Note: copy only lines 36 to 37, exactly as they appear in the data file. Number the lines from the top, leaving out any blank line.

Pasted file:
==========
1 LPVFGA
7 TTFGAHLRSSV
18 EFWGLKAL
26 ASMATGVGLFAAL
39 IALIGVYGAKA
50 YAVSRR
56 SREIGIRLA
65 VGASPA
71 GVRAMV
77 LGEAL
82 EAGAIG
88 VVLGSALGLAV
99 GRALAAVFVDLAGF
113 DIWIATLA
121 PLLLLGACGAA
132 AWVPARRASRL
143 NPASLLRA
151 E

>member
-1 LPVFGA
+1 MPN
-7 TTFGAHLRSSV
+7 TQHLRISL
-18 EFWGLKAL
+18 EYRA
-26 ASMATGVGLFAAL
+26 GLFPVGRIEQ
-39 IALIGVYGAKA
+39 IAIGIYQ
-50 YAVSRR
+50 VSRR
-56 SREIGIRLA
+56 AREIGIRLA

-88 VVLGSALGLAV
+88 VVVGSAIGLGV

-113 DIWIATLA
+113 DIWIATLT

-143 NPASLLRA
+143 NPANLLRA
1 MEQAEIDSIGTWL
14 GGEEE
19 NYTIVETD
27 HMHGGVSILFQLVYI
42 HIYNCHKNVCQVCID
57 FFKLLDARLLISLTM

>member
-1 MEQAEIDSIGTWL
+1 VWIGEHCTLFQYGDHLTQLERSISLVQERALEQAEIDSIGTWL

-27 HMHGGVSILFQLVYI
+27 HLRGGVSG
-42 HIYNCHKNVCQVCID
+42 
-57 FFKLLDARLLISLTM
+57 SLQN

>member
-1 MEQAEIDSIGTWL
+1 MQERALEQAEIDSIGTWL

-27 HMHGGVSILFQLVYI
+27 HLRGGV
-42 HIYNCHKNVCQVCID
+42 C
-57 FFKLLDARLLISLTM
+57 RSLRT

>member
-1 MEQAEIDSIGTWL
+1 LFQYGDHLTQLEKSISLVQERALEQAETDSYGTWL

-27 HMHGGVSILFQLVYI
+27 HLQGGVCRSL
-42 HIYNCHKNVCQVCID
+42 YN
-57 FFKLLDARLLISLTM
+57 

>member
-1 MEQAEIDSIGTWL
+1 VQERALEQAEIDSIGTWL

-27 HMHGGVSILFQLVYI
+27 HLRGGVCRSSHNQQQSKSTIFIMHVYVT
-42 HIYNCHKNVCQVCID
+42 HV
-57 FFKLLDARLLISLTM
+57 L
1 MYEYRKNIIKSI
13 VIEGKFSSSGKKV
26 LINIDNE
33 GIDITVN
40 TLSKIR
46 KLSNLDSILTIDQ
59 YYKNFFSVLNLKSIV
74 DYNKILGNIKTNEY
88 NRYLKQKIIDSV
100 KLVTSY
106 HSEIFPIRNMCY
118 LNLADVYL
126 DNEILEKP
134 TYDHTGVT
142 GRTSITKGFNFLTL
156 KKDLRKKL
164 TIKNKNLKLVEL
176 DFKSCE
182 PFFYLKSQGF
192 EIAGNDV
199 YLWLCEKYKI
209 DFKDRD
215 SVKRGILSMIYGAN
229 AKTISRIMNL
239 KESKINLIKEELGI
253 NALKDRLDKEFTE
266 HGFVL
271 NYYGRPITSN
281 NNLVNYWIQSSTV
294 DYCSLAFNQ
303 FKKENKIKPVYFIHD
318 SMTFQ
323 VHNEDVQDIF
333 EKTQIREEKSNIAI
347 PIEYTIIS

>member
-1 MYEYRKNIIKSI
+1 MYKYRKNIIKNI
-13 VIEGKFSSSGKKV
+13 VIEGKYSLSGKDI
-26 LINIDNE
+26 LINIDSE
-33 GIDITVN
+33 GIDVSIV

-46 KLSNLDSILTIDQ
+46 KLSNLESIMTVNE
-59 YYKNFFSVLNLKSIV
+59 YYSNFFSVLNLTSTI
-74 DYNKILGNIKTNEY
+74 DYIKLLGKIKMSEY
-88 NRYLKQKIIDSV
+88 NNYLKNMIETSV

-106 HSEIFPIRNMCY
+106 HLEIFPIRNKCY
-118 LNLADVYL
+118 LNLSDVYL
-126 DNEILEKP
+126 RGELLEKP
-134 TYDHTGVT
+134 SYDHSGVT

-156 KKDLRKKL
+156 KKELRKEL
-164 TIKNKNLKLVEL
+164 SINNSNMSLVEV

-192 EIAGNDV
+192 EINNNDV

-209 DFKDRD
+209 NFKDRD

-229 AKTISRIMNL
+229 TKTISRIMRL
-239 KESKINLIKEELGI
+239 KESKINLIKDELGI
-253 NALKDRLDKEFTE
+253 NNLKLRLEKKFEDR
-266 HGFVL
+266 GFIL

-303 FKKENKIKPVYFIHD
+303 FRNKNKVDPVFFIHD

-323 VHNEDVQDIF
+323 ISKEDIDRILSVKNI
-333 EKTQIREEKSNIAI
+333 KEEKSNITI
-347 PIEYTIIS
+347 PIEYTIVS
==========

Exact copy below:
-113 DIWIATLA
+113 DIWIATLT